Saturday, October 08, 2016


Tim Carey
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Apparently nobody had ever done it before. A diary type history of Dublin city since Independence.

The Eureka moment was when Tim Carey found himself telling a pair of tourists, who were departing Merrion Row for Co. Clare, that they were heading for the "real Ireland". He didn't really believe that himself but it was the sort of thing people said and he found himself saying it.

That got him thinking about the place of Dublin in the real Ireland and this eventually led to him writing "Dublin since 1922", a book about the modern city which would capture its evolution as a capital, its increasing importance, its characteristics and the traits that define it.

And here we were, in the magnificent surroundings of Dublin's City Hall, on the floor of what had been the old stock exchange, but tonight people were trading compliments instead of stocks and shares.

The book is beautifully produced and well worthy of the exalted surroundings of its launch. I clearly haven't had time to read it but have dipped in and it is a great read. Based mainly on published sources and presented in diary format with a whack of relevant illustrations, it will not only introduce the stranger to the modern capital but will evoke nostalgia in the native reader.

My first reaction looking at some of it was "Jesus, was that so long ago? It feels like just yesterday". And I have enough years behind me to react in this way to roughly three quarters of the book, if you start with my birth, which incidentally doesn't appear to have made it into the final text. I nearly had a photo in the book but that is another story.

Ciara Considine

For me, Hachette was a French publishing house that did dictionaries and other Frenchy stuff. But there is now Hachette Ireland and the company, in one form or another, has been around since 2002. Their list of authors is extensive and you will recognise many of them.

The launch was introduced by Ciara Considine, the book's editor at Hachette. From all the compliments bandied about on the night, there seems to be wide recognition of a job well done.

She first introduced Dublin's current Lord Mayor, Labour Councillor Brendan Carr, who is, of course, our landlord for the night.

Brendan Carr

Brendan entertained us with slices of Dublin life and was enthusiastic in his praise of Tim's book which he was launching.

Joseph O'Connor

The guest speaker was Joseph O'Connor, and if you don't know who he is try here, and pick up when you come back half an hour later. Joseph had missed an occasion in Limerick to be here and this alone merited a round of applause from the audience. He entertained us with a witty and literary speech which everyone afterwards said they hoped would be published.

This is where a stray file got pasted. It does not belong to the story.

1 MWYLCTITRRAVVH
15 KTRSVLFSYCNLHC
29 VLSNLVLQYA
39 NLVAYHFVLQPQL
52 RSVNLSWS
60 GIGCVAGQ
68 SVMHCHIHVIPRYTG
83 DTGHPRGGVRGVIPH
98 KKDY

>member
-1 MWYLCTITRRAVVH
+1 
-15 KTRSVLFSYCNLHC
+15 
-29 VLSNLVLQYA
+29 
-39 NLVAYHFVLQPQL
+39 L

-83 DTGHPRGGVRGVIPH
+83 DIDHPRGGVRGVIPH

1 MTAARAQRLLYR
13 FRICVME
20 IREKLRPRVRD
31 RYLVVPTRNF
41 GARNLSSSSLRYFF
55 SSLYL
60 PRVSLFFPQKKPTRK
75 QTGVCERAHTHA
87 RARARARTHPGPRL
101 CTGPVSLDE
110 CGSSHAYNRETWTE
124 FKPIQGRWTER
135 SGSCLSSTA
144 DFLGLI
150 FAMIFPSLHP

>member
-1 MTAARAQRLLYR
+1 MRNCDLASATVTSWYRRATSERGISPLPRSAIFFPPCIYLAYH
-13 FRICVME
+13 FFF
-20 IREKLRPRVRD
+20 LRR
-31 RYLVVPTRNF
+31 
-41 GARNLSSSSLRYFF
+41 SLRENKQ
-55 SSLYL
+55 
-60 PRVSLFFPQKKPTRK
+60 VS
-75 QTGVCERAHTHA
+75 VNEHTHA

Tim Carey

Tim himself then took the floor, addressing an audience that included many of his own family. He spoke along the lines of the introductory paragraphs to this post and thanked the many people who had laboured hard to produce the final product.

Tim is the heritage officer with Dún Laoghaire Rathdown County Council and he has been very proactive in this role both promoting and facilitating a wide range of heritage projects in the county.

Tim Carey

After the launch he was running the risk of repetitive strain injury as he signed copies of the book for an ever growing queue of people. Much, I am sure, to the frustration of those towards the end of the queue he was not only signing the books but was chatting at length to the supplicants.

It's one thing to get the author to sign your copy of the book, but the real aficionados then seek out the guest speaker as well. I have a copy of Tim's "Hanged for Murder" signed by the State Pathologist, and of "Grave Matters" (not Tim's) signed by the recently retired Dublin Coroner.

Joseph O'Connor

So I made straight for Joseph O'Connor. At first, he modestly claimed he had nothing to do with the book, but he mellowed when I suggested that his guest speech was an integral part of the process.

I then probably (mildly) embarrassed him by reminding him that he had introduced me to the biggest Mickey in the world in "The Secret World of the Irish Male" and that I still smiled every time I thought of it. [In fact, I have just now reread that piece from the book and still find it convulsive.]

He muttered that this thing was still following him around the place. Perhaps if I had given more thought to his prodigious literary output, to which I have linked above, I would not have alluded to this trivial matter.

I think all may have been forgiven, however, when it turned out that we were both Ballybrackers of a sort.

He is currently Professor of Creative Writing at the University of Limerick (since 2014) and he seems to be enjoying this enormously.

On this positive and happy note we parted.

De Buke

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